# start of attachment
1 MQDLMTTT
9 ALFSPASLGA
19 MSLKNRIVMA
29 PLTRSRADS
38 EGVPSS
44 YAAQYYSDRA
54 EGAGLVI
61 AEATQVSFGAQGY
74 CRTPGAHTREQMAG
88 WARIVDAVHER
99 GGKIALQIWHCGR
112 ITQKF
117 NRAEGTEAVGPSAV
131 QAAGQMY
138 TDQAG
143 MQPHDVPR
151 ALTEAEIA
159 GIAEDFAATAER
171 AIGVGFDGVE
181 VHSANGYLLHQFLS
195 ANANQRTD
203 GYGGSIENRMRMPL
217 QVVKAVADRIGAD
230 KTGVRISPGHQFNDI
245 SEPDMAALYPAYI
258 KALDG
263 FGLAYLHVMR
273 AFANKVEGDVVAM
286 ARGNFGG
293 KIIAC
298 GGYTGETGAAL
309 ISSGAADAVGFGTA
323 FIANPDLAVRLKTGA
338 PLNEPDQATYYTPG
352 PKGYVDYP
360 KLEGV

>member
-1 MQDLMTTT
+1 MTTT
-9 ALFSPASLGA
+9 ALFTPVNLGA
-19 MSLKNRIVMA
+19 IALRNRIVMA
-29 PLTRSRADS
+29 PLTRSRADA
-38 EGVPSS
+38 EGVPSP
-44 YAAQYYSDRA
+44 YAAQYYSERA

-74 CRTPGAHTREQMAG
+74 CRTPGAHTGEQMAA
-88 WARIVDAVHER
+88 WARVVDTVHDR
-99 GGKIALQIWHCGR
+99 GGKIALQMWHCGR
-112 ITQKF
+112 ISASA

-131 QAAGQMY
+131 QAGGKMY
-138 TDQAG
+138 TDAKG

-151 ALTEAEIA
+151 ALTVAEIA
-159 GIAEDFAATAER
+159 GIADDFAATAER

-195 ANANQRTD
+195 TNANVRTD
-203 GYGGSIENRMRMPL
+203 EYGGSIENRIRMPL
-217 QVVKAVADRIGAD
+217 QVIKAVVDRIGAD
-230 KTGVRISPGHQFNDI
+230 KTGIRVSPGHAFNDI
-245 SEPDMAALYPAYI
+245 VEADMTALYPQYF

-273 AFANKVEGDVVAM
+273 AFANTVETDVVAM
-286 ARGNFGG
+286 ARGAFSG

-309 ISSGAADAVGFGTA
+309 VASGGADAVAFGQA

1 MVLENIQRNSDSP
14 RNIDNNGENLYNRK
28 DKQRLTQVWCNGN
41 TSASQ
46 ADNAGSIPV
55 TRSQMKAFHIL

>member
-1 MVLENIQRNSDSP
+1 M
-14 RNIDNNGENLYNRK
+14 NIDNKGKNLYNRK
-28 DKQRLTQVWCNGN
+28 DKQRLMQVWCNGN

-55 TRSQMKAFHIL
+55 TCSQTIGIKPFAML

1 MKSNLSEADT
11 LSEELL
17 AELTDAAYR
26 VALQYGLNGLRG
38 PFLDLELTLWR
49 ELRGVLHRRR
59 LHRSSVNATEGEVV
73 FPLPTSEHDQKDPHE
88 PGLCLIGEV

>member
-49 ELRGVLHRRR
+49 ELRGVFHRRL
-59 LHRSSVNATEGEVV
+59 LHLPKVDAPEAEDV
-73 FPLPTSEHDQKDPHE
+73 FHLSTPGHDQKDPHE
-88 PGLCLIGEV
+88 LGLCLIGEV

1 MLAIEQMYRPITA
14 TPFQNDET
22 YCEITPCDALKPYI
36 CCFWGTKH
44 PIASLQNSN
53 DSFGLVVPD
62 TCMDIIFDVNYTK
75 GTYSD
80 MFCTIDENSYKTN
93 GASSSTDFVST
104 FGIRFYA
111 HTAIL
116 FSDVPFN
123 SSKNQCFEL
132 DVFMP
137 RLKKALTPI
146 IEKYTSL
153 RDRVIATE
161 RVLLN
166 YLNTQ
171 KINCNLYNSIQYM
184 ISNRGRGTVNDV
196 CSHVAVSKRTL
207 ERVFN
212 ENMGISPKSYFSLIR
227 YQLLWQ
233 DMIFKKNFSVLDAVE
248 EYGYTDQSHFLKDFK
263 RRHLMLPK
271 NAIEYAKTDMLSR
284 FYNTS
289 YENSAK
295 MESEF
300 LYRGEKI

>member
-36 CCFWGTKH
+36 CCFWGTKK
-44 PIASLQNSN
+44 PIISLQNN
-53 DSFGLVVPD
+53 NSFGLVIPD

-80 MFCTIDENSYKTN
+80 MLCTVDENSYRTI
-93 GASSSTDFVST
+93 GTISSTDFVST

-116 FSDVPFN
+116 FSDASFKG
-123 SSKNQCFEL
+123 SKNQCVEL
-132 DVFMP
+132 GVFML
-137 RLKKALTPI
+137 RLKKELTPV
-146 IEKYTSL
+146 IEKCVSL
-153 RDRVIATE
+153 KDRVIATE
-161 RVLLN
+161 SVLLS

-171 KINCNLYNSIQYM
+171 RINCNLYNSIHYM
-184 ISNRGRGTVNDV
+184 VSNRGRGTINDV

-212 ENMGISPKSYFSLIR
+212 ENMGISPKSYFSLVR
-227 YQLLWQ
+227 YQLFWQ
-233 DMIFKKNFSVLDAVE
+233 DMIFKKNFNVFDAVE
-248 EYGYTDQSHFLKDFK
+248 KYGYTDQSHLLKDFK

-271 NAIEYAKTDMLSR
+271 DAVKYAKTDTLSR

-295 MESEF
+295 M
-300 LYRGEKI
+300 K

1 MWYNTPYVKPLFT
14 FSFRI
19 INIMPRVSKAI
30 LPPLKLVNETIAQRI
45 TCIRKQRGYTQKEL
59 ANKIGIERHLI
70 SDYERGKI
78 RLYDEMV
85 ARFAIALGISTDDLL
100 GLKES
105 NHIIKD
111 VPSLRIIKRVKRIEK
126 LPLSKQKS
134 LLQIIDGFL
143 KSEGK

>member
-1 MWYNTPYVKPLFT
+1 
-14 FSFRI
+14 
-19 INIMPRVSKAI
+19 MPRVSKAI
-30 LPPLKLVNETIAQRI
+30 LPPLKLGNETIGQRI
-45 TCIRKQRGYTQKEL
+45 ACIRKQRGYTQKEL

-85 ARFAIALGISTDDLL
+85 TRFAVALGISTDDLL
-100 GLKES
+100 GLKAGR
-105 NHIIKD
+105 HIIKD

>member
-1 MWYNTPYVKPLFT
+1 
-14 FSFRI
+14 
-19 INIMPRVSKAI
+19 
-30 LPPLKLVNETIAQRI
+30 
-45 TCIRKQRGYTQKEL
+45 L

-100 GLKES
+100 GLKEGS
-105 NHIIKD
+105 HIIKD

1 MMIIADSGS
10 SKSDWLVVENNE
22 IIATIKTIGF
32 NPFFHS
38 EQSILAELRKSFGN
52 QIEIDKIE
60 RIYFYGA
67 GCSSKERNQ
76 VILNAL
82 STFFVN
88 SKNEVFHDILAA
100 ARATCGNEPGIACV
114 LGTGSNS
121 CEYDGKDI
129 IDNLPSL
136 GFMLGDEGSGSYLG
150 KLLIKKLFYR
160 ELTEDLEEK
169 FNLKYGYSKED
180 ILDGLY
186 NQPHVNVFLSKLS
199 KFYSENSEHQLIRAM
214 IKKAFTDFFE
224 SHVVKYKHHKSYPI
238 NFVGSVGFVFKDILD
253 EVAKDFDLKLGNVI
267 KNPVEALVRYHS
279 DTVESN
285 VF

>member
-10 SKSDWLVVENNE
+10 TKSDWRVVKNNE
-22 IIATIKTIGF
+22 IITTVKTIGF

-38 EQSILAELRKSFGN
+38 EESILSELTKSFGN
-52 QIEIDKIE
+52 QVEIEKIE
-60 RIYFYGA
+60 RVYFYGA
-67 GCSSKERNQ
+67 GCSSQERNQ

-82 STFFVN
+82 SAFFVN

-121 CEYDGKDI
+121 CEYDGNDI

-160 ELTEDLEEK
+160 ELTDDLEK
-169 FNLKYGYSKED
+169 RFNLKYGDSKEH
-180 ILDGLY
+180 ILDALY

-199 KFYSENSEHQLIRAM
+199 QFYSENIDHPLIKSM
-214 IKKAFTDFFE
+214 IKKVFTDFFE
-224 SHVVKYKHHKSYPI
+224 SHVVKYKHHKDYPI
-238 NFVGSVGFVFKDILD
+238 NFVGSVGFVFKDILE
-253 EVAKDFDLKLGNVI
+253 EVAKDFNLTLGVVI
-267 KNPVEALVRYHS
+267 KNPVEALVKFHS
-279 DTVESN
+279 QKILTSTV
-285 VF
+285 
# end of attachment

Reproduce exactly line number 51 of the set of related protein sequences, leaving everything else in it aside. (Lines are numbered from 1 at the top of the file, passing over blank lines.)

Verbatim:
+74 CRTPGAHTGEQMAA